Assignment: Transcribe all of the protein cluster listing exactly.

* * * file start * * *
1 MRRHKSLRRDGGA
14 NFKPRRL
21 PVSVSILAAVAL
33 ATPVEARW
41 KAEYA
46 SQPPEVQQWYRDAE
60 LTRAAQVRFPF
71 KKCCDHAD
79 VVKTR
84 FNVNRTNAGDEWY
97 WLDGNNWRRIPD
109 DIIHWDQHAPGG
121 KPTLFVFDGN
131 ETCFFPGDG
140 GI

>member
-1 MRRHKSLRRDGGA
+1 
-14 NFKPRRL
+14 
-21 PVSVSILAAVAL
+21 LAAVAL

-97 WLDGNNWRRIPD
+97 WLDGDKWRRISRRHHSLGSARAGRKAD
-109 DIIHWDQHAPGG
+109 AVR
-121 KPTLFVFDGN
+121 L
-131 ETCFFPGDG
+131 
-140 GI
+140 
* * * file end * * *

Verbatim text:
1 MRRHKSLRRDGGA
14 NFKPRRL
21 PVSVSILAAVAL
33 ATPVEARW
41 KAEYA
46 SQPPEVQQWYRDAE
60 LTRAAQVRFPF
71 KKCCDHAD
79 VVKTR
84 FNVNRTNAGDEWY
97 WLDGNNWRRIPD
109 DIIHWDQHAPGG
121 KPTLFVFDGN
131 ETCFFPGDG
140 GI

>member
-1 MRRHKSLRRDGGA
+1 
-14 NFKPRRL
+14 
-21 PVSVSILAAVAL
+21 LAAVAL

-97 WLDGNNWRRIPD
+97 WLDGDKWRRISRRHHSLGSARAGRKAD
-109 DIIHWDQHAPGG
+109 AVR
-121 KPTLFVFDGN
+121 L
-131 ETCFFPGDG
+131 
-140 GI
+140 